UPPER WEST SIDE — The Department of Transportation is calling the Columbus Avenue bike lane a success and a life-saving improvement and is now asking for the community's approval to expand it by 26 blocks next year.
The bike lane was installed in March 2011 from 77th to 96th streets and could soon extend north to 110th Street and south to 65th Street, the DOT said at a public meeting Tuesday night.
Since the bike lane was installed, there has been a 41 percent decrease in the number of pedestrians getting injured by traffic along the avenue, said Hayes Lord, the DOT's bicycle program coordinator.
The current protected bike lane runs along Columbus Avenue next to the sidewalk, with a line of parked cars and pedestrian islands shielding bikers from regular traffic and shortening the crossing distance for pedestrians.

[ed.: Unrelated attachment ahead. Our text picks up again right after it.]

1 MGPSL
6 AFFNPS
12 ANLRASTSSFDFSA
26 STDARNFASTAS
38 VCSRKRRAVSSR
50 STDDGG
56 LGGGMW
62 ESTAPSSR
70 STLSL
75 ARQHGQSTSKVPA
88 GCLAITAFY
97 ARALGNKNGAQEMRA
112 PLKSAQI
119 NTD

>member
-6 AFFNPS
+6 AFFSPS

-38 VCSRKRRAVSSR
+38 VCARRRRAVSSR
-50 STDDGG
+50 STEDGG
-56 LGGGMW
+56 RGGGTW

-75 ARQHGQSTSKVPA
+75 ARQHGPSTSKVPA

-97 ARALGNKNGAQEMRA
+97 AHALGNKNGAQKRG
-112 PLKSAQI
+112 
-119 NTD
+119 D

"Cycling along the corridor has increased by 48 percent," Lord said, adding that "over 65 percent of the cyclists are using the bike path."
DOT Bicycle Program Director Josh Benson said 80 percent of the cost of the proposed extension would be covered by the federal government, with the city picking up the remaining 20 percent.
"It’s not a heavy construction project. It’s a low-cost, lightweight project," said Benson, who declined to estimate the total cost. "We do think that cycling is going to continue to grow and we do think this is going to be a valuable down payment."
More than 100 people gathered at Congregation Rodeph Sholom on West 83rd Street Tuesday night to hear about the DOT's plans to extend the lane to encompass the entire Upper West Side.
Neighborhood resident Randy Cohen, known for his longtime advice column "The Ethicist" in The New York Times, said he was thrilled by the safety improvements.
"It seems a moral obligation; it seems like an ethical obligation [to extend the Columbus Avenue bike lane]. I’m no theologian, but the concept of hell does come in," he told the transportation committee of Community Board 7, which is weighing the DOT's proposal.